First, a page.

It’s not a stretch to say that Taiwan is the single most important location in all of cycling. Say what you want about the Wallers-Arenberg forest, the Col du Galibier, Lake Como, the Mur du Grammont or even Girona, Taiwan is the place without which cycling in its many forms would come to a halt, screech or no.
The Yangmingshan Flower Clock
Increasingly, bikes and parts are made in China, Vietnam and Singapore, but many, if not most, of those factories are operated by companies that are based in Taiwan. For all the power that the product managers of the big American bike companies seem to wield, the real power resides here.
I found this tiny temple (it’s about the size of a dog house) atop one of the climbs within Yangmingshin National Park.
I’ve been invited by the Taiwanese bicycle trade association TAITRA for a few days of the Taipei show and than a tour of the island—by bike of course—from north (Taipei) to south (Tainan).
After my visit to the Taipei Show, I’ll be sticking around for a few more days of factory visits that I have lined up. And because a few of my proposed visits got shot down after my time here was already booked, this is your opportunity to make a request. If there’s a factory you’ve wanted to read about the inner workings of, make a request in the comments. I can’t remotely guarantee I’ll get in the door, but if they here that avid cyclists want to know more about Brand Y, it might just help.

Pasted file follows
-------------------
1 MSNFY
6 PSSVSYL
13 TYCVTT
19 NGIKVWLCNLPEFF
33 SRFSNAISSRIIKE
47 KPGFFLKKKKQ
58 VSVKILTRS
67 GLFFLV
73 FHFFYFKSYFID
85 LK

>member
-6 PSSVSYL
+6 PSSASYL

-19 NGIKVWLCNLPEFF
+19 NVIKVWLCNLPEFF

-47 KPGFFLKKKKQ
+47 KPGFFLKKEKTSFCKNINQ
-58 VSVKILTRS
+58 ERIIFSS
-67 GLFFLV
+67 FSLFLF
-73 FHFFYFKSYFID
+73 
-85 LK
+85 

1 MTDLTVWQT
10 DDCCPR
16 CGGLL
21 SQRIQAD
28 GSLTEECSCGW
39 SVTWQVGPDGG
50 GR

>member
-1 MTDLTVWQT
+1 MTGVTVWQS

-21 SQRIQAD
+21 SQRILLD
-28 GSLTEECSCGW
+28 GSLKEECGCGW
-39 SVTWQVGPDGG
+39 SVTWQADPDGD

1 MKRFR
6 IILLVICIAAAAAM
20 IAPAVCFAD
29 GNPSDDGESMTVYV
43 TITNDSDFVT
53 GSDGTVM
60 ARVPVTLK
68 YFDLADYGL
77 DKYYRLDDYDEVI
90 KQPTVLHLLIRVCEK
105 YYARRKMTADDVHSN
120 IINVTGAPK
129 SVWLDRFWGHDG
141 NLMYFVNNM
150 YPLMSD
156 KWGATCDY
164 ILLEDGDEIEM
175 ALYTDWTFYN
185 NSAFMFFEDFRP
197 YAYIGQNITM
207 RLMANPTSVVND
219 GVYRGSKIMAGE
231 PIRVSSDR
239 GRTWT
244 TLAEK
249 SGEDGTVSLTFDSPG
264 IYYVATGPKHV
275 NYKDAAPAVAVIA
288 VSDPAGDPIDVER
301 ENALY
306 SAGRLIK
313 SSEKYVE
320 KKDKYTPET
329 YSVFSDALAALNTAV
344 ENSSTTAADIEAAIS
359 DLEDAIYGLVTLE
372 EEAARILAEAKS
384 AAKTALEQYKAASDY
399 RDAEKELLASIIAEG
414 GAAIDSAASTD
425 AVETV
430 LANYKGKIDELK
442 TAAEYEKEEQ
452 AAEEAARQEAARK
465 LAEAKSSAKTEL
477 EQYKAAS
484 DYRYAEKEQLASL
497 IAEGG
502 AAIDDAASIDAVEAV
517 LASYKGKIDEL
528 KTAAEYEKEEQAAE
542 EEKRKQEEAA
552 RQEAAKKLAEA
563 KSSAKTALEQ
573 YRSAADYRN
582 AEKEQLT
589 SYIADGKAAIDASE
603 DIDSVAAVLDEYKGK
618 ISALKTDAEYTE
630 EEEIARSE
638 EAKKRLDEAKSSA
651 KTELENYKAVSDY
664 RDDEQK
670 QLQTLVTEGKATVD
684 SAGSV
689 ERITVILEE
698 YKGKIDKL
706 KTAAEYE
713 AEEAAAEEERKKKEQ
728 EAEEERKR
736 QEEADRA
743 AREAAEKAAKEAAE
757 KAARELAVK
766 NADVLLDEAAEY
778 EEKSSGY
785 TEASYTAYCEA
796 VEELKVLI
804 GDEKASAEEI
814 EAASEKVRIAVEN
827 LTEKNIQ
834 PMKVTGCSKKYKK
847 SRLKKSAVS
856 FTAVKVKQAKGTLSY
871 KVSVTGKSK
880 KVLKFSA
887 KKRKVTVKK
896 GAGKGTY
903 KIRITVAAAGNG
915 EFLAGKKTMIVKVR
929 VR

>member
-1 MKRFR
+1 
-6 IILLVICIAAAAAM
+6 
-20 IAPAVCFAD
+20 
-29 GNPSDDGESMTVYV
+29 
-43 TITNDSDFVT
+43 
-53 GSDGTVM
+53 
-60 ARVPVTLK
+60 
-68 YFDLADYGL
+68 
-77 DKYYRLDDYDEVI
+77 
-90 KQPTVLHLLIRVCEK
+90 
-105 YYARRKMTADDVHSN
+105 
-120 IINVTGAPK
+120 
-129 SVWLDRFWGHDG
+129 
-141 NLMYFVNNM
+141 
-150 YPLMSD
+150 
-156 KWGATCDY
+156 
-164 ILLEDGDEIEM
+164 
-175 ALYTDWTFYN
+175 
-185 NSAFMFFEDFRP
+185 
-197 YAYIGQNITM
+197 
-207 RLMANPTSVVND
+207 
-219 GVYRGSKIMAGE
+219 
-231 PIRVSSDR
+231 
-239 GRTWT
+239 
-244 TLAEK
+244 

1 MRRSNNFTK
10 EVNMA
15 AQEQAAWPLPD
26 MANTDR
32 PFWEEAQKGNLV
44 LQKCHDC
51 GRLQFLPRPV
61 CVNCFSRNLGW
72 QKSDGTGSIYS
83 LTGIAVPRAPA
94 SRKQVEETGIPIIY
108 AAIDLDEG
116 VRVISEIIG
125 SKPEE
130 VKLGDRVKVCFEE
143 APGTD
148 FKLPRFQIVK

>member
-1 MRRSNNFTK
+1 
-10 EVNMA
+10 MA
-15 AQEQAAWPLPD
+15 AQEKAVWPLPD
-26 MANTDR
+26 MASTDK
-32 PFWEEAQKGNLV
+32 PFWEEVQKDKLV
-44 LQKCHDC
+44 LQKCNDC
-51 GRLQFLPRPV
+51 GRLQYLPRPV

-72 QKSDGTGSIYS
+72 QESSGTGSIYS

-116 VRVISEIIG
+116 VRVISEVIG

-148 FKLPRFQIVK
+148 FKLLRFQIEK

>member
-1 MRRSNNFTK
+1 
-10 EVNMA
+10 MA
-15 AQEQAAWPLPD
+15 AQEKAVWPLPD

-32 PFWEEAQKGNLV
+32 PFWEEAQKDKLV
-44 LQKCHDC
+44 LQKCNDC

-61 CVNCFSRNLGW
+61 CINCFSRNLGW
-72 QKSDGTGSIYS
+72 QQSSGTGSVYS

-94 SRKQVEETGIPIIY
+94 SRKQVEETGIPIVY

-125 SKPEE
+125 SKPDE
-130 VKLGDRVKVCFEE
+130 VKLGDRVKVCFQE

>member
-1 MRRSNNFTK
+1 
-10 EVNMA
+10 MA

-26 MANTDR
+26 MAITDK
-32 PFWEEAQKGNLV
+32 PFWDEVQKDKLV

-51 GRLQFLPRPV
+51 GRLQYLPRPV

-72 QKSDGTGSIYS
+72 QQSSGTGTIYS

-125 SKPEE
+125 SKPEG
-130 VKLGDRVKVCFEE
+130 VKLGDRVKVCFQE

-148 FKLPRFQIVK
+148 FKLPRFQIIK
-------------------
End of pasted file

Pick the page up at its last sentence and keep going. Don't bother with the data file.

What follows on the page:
Looking back into Taipei from the park.
After arriving yesterday, I assembled my bike and headed north out of Taipei to Yangmingshan National Park. I could see the mountains in the distance and the map clearly indicated switchbacks, so there wasn’t much else to do. It was that or sleep at 2:00 in the afternoon. Damn jet lag.
I feel a bit like Hunter Thompson, reporting on something about which I know nothing. I didn’t know the national park existed before my trip, never read a thing about it before locating it on the map, and haven’t had time enough to read up on it since returning to the hotel. It is, however, a kind of journalism (and I use that term in the loosest possible sense) that reflects what our day-to-day experience of the world is. Journalism is meant to inform us on all those things we’d have missed otherwise, but like I said, this wasn’t ever really part of the itinerary.
My defense is that without taking off, half-cocked, into the hinterlands of an island I barely know, I’d have missed out on this.